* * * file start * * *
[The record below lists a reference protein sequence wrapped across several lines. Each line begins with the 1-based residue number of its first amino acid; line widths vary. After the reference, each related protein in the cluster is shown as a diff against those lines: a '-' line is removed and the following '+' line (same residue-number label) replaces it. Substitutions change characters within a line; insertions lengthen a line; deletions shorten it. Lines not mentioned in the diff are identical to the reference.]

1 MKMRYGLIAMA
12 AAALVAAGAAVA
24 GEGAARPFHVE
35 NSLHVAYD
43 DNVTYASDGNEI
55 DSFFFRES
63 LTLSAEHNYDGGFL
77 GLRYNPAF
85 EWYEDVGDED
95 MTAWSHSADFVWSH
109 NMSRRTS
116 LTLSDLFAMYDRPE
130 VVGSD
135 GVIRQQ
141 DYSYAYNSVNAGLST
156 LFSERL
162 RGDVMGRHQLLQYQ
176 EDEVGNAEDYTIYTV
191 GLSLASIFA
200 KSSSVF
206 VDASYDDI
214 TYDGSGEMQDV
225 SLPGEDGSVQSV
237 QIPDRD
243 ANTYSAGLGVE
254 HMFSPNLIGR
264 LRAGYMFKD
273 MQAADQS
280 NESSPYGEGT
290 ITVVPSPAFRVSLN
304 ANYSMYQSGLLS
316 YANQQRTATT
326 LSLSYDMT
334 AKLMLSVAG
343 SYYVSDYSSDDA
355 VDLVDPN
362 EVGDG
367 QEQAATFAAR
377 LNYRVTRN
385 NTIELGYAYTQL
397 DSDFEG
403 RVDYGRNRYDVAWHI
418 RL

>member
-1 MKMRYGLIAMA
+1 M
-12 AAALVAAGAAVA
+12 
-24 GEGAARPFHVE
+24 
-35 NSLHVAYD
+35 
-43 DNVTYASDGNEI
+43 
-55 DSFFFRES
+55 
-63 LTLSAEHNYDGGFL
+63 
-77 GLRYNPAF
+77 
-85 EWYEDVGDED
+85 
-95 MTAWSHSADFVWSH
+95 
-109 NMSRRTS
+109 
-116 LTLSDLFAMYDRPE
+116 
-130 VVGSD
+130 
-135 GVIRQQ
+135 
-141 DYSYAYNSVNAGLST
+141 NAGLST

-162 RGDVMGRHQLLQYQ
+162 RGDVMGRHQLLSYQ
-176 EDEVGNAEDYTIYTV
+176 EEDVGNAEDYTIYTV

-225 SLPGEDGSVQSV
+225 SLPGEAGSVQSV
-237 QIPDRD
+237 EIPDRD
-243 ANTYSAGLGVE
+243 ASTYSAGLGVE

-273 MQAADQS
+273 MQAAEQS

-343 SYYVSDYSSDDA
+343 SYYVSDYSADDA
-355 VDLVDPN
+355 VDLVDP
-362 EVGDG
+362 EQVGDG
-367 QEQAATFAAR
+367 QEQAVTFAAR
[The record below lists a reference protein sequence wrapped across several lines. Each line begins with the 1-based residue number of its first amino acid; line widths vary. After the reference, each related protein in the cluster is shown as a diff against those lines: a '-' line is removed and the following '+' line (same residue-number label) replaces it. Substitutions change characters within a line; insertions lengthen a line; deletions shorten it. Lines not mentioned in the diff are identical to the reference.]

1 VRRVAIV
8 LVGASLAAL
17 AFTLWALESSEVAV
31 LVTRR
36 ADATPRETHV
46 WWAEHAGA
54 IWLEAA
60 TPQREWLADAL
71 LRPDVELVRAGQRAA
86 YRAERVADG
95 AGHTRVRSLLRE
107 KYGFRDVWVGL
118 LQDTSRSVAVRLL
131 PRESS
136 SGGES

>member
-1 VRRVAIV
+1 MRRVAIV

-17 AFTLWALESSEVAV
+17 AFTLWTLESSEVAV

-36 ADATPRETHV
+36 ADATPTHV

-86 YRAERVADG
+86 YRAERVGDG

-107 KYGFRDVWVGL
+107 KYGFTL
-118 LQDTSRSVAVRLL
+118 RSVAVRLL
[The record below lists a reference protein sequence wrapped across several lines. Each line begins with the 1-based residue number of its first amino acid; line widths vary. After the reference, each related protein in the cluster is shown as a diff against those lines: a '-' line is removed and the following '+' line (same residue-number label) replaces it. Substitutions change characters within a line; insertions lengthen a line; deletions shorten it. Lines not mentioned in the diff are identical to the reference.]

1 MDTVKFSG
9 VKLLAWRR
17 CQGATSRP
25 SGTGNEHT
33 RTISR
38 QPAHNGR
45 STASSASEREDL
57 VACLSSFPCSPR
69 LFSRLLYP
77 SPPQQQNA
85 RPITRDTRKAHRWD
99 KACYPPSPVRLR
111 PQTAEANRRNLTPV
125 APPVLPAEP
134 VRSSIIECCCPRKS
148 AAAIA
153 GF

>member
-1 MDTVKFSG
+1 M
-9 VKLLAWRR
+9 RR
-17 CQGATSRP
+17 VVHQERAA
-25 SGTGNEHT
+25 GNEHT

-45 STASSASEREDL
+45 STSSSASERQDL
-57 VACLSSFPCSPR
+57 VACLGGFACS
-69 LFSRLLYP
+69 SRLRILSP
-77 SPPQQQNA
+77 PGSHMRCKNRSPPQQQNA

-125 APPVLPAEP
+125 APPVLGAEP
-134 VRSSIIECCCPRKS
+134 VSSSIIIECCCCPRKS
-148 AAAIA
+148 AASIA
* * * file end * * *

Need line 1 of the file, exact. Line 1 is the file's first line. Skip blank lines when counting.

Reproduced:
[The record below lists a reference protein sequence wrapped across several lines. Each line begins with the 1-based residue number of its first amino acid; line widths vary. After the reference, each related protein in the cluster is shown as a diff against those lines: a '-' line is removed and the following '+' line (same residue-number label) replaces it. Substitutions change characters within a line; insertions lengthen a line; deletions shorten it. Lines not mentioned in the diff are identical to the reference.]